Everyone has a story, though it might take some effort to bring it to the surface. What can we learn, what can we appreciate, what can we celebrate in hearing the stories of others?

Let’s find out.This is the first in what I hope will be a regular series of stories about People I Meet.

My husband and I were having a beer at San Miguel’s in Shelter Cove Harbour on Hilton Head. In the summer, visitors crowd the place. In late fall, we were two of a sparse group of diners.

A familiar song was playing on the sound system, the volume rather low. “Are we listening to Edwin McCain?,” I wondered aloud.

The man sitting across the bar looked up from the work papers strewn in front of him. He had a pencil and a calculator. I surmised he was the manager on duty.

“Ummm, no. This is, ummm, oh, Hootie and the Blowfish!,” he replied.

“It’s kind of funny,” he said, “that they actually sort of got their start here. They used to play at a bar called The Old Post Office.”

I knew then that he thought we were tourists. He didn’t know we too had heard them there, back in the ’80s.

“I used to go to the Old P.O. before I went to college,” he said. “I thought they were pretty good. By sophomore year, everybody was tired of them. But I remember listening to them here first.”

He paused. “I probably shouldn’t have been in the bars that early,” he chuckled.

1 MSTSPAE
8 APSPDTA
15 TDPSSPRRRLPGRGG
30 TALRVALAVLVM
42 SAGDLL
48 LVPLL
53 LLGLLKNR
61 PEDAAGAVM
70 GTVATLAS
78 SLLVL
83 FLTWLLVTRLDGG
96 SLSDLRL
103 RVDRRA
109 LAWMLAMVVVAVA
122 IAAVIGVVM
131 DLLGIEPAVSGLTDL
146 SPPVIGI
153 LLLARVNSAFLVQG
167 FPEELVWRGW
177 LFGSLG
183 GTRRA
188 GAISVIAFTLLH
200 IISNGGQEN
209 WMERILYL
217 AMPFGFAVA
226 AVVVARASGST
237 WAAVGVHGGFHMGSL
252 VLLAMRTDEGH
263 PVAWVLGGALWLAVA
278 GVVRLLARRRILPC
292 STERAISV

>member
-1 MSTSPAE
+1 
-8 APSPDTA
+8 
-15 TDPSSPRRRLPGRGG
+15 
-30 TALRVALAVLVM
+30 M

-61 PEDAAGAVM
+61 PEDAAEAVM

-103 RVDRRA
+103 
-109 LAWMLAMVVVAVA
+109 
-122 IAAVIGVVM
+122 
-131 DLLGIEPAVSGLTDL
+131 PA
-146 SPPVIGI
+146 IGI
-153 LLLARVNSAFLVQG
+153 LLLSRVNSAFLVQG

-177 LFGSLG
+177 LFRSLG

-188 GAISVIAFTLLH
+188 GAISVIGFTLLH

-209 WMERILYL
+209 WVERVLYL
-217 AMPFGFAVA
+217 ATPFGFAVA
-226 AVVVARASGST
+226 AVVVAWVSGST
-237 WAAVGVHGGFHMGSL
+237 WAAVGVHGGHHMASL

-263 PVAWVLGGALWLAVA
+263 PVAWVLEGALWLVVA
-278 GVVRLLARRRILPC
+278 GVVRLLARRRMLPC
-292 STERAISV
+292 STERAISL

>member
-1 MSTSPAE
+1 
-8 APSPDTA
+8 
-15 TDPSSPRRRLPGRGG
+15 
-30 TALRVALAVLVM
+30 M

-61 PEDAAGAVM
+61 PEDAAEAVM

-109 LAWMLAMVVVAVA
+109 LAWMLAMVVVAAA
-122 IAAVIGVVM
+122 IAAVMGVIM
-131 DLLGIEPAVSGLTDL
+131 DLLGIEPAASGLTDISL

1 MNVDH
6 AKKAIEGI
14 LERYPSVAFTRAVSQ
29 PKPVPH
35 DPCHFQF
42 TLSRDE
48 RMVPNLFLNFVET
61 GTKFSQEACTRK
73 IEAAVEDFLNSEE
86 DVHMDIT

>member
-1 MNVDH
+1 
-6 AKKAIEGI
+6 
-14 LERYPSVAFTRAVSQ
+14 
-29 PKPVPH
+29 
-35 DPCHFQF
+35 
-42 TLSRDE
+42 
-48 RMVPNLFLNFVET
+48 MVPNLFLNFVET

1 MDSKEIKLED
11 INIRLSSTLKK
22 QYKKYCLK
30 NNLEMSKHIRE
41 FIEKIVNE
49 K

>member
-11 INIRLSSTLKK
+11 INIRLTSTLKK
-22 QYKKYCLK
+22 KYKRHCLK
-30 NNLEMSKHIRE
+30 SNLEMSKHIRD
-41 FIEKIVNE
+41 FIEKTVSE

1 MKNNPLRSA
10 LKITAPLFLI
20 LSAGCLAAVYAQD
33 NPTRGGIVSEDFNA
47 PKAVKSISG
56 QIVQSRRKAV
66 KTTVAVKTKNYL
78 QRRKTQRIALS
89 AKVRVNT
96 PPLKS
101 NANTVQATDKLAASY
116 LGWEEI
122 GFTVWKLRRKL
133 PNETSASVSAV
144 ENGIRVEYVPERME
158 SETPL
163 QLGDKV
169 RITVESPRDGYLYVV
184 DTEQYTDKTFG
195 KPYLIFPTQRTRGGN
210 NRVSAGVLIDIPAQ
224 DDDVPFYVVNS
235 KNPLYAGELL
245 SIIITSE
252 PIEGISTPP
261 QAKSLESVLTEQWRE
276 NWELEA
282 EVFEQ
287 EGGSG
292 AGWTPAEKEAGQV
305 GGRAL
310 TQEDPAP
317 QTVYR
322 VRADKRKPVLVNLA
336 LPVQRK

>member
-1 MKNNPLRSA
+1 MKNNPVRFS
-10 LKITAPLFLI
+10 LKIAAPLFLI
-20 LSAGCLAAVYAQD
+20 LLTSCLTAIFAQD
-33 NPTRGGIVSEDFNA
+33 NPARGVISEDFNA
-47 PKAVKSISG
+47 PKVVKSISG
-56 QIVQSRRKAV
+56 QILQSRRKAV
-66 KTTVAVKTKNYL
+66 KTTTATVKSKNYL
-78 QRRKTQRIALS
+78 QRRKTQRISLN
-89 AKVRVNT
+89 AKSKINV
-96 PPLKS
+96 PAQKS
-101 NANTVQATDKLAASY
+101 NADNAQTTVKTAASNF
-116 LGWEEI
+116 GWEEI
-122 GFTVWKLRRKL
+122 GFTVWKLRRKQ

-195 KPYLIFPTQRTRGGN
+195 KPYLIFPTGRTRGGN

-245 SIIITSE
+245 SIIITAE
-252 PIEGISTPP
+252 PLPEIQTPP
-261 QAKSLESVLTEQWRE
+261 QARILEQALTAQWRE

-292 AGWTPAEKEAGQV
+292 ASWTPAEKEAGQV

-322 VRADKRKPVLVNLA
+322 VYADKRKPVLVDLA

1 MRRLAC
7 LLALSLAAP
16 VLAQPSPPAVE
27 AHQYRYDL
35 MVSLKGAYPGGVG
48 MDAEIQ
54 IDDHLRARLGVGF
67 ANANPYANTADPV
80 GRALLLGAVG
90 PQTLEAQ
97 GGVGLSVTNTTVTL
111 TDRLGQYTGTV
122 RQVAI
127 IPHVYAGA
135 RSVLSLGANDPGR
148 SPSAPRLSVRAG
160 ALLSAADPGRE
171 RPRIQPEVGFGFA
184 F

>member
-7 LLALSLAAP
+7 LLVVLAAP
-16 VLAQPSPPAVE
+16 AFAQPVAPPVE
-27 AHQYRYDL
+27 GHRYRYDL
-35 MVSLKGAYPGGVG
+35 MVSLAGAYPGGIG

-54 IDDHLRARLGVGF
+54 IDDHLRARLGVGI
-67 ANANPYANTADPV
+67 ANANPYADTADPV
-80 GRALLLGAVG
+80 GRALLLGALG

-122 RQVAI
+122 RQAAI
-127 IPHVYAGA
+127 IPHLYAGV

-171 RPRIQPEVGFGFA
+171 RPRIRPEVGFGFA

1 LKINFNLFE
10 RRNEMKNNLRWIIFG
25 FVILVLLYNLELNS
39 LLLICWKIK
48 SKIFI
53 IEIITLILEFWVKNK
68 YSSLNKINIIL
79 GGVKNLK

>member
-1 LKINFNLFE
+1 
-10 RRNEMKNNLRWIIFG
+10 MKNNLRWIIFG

We ordered a salad from Carrie the bartender and began chatting with her. Soon, the topic of cold pizza came up. Best breakfast in the world, she said. Yes, I agreed. “Wonder why nobody sells it that way?,” I pondered. “A great idea would be for a clever restaurant to sell cold pizza as a breakfast item.”

“David!,” Carrie exclaimed to the man with the papers. “Did you hear that? A restaurant that sells cold pizza for breakfast! Isn’t that a great idea?”

“That is a great idea,” he said.

The pizza discussion continued until our salads arrived. Both Carrie and David were gracious and wise enough to stop talking to us while we ate – a sign of true restaurant professionals.

A few minutes later, a server came out with a newspaper folded to the crossword puzzle and put it in front of David.

I couldn’t discern what was said, but the server left the paper and walked away. David studied it for a while.

“Damn crossword,” he muttered.

“Tough one?,” I asked.

“Yeah. I have dyslexia, so working a crossword is challenging,” he said. “It’s the vowels that get me. If I mix up an ‘a’ with an ‘e,’ it makes the next word really difficult to figure out. But I work on them every day.”

He had a keen sense of attention to detail – working on spreadsheets and conversing with strangers with great ease, while keeping an eye on the door, his staff and his customers. The crossword stumped him, yet he still continued to challenge himself with it.

To me, this was evidence of skill in persevering through adversity.

He picked up his worksheets and the crossword and walked away. A few minutes later, he came back to the bar and made a point of asking us how our meal was – another sign of a good manager. Excellent, we replied.

“That’s good to hear,” he said. “My name is David, by the way – David Thornton. Thanks for coming in. I hope you’ll come in again.”